Miglustat Food Interactions

Medications can interact with certain foods. In some cases, this may be harmful and your doctor may advise you to avoid certain foods. In the case of miglustat, there are no specific foods that you must exclude from your diet when receiving this medication.

Inform MD

Before taking miglustsat, tell your doctor about all of your medical conditions. Especially tell your doctor if you:

  • are allergic to miglustat or to any of its ingredients
  • have or have ever had a tremor (shaking of your hands that you cannot control
  • have or have had pain, burning, tingling, or numbness in your hands or feet
  • have or have had any disease that affects your nervous system
  • have or have had kidney disease
  • are pregnant or breastfeeding

Tell your doctor about all the medicines you take including prescription and non-prescription medicines, vitamins, and herbal supplements.

Miglustat and Pregnancy

Tell your doctor if you are pregnant or plan to become pregnant.

The FDA categorizes medications based on safety for use during pregnancy. Five categories - A, B, C, D, and X – are used to classify the possible risks to an unborn baby when a medication is taken during pregnancy.

Miglustat falls into category C. In animal studies, pregnant animals were given this medication and had some babies born with problems. No well-controlled studies have been done in humans. Therefore, this medication may be used if the potential benefits to the mother outweigh the potential risks to the unborn child.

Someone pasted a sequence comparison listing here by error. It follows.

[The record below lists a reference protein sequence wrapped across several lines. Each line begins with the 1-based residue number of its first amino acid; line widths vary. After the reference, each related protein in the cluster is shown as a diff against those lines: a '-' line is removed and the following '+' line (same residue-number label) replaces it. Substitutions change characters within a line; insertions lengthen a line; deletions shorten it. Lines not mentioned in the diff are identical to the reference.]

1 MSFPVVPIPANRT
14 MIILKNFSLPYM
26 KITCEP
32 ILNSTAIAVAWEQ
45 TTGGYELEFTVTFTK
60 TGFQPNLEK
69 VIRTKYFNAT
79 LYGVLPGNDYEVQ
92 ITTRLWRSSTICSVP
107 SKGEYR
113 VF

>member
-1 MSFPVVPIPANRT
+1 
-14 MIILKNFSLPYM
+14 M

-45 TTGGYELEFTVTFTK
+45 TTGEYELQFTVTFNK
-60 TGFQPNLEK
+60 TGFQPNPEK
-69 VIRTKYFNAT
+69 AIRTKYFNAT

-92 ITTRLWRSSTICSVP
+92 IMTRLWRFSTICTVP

Miglustat and Lactation

Tell your doctor if you are breastfeeding or plan to breastfeed.

It is not known if miglustat crosses into human milk. Because many medications can cross into human milk and because of the possibility for serious adverse reactions in nursing infants with use of this medication, a choice should be made whether to stop nursing or stop the use of this medication. Your doctor and you will decide if the benefits outweigh the risk of using miglustat.

Miglustat Usage

Take miglustat exactly as prescribed.

This medication comes in capsule form and is usually taken 3 times a day.

Do not chew, divide, or break miglustat capsules. Swallow the capsules whole.

Your doctor may prescribe another medicine (anti-diarrheal) to treat diarrhea if it is a problem for you and may recommend changes to your diet, such as avoiding foods high in carbohydrates while you are taking miglustat. Talk with your doctor about your diet if you have diarrhea.

If you miss a dose, take the missed dose as soon as you remember. If it is almost time for the next dose, skip the missed dose and take your next dose at the regular time. Do not take two doses of miglustat at the same time.

Miglustat Dosage

Take this medication exactly as prescribed by your doctor. Follow the directions on your prescription label carefully.

The dose your doctor recommends may be based on the following:

  • the condition being treated
  • other medical conditions you have
  • how you respond to this medication

The recommended dose of miglustat is 100 mg three times daily. The dose may be reduced in patients who experience side effects or who have kidney problems.

Miglustat Overdose

If you take too much miglustat, call your healthcare provider or local Poison Control Center, or seek emergency medical attention right away.

If miglustat is administered by a healthcare provider in a medical setting, it is unlikely that an overdose will occur. However, if overdose is suspected, seek emergency medical attention.

Forms of Medication


Other Requirements

  • Store miglustat at room temperature.
  • Protect from excess heat and moisture.
  • Keep this and all medicines out of the reach of children.